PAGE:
Wildlife Safari, which was founded by Frank Hart in 1972, is home to animals from Africa, Asia and the Americas. The park consists of drive-through animal habitats covering approximately six hundred acres, a petting zoo and a village with restrooms, a restaurant and gift shop. In addition, visitors can enjoy short elephant rides, shows and educational programs.
Conservation, Education and an Outstanding Cheetah Breeding Program
Hart developed the park as a means of helping conserve and protect the animals he saw on his many trips to Africa. The park became a nonprofit organization in 1980, and is now accredited by the American Zoo & Aquarium Association and overseen by the Safari Game Search Foundation.
Recognized as a medical and research facility, as well as an educational center for veterinary and biological sciences, Wildlife Safari is internationally known for its cheetah breeding program. Nearly 30 litters and 150 cubs have been born at the park since its opening. Through a partnership with the American Zoo and Aquarium’s (AZA) Species Survival Plan for cheetahs, cubs born at the park have populated zoos across the U.S.
Wildlife Viewing Information
Wildlife Safari is a photographer’s paradise, with endless opportunities for spectacular shots of lions, giraffes, rhinos and many other animals in habitats similar to their natural environments. Visitors are encouraged to stop and view the animals in every habitat except the bear area. In the spring it is possible to see new additions that were recently born at the park.
Because the animals roam freely throughout their habitats, no convertibles are allowed in the bear, lion or cheetah exhibits. Also, although the park is open year round, the bears do hibernate during the winter months. For safety reasons, pets are NOT allowed in the drive-through areas or the village. The park provides kennels at no additional charge.
The entrance fee includes two drives through the safari, taken at the visitor’s convenience during the day. The fee also includes entrance into the shows and the walk-through park where visitors can view and interact with many other smaller animals including reptiles, rodents, and primates. Elephant and train rides are other popular attractions, and the village also includes a restaurant and gift shop.
For additional fee, get up close and personal with elephants, giraffes, lions and help care for them. Feed the lions, take a cheetah for a walk, wash an elephant, or spend part of the day tagging along with a park ranger as he or she goes about daily duties.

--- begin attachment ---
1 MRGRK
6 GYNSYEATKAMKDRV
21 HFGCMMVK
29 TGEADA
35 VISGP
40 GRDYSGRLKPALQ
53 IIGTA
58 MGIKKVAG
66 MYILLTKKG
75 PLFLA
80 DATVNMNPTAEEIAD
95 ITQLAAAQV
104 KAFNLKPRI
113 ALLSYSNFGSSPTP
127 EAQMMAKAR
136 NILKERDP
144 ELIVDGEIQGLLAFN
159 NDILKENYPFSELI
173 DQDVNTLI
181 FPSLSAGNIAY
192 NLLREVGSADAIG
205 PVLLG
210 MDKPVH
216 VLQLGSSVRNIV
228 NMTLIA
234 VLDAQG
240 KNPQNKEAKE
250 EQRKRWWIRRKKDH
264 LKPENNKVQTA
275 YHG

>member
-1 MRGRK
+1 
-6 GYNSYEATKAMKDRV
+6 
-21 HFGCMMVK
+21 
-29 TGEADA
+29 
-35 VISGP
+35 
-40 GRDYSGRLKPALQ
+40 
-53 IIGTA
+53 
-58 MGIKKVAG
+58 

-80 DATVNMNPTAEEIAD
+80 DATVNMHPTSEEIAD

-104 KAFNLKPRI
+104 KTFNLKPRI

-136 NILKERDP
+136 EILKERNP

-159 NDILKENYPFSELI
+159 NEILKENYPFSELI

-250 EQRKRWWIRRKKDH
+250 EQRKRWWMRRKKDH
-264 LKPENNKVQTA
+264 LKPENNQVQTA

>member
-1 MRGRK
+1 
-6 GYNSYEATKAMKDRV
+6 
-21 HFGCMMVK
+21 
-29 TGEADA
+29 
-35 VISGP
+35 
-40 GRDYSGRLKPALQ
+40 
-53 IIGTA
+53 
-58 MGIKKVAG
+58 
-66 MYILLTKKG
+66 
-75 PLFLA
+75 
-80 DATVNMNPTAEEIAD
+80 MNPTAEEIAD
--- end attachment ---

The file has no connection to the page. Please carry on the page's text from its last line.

Camp Programs for Kids
Wildlife Safari offers camp programs during Spring Break and the summer months. Camps last three days each and cover one of four different topics: Classification & Adaptation, Conservation, Animal Care, and Colors & Camouflage. There are two age groups available – 4-7 years and 7-12 years. Camps begin at 8:30 a.m. and end at 12:15 or 3:15 p.m., depending on the age group. The park also offers day camps at different times throughout the year.
The park also participates in the TripKid program, a stamp and sticker program offered at over 160 attractions, zoos, and museums to help encourage youngsters to journal their travel experiences and participate in trip planning. To learn more about the TripKid program, visit www.tripkids.com. And for more information on camps, shows, or other activities at the Wild Safari park, contact them at 541-679-6761 or visit their website at http://www.wildlifesafari.net/.
RV Park & Camping
Wildlife Safari park offers an RV park and campground that is open March thru October. The campground has seven primitive sites and eight spaces with water and power. The cost is $10 for sites with hook-ups and $8 for sites without. Reservations are not needed. Portable toilets and a dump station are also available.
If you prefer to stay in town, both Winston Oregon and nearby Roseburg have a variety of lodging options as well as other activities and attractions. Winston is known for its wineries and Roseburg has several waterfalls nearby. For more information, visit Winston’s visitor site at http://www.winstonoregon.net or Roseburg’s at http://www.visitroseburg.com/index.html.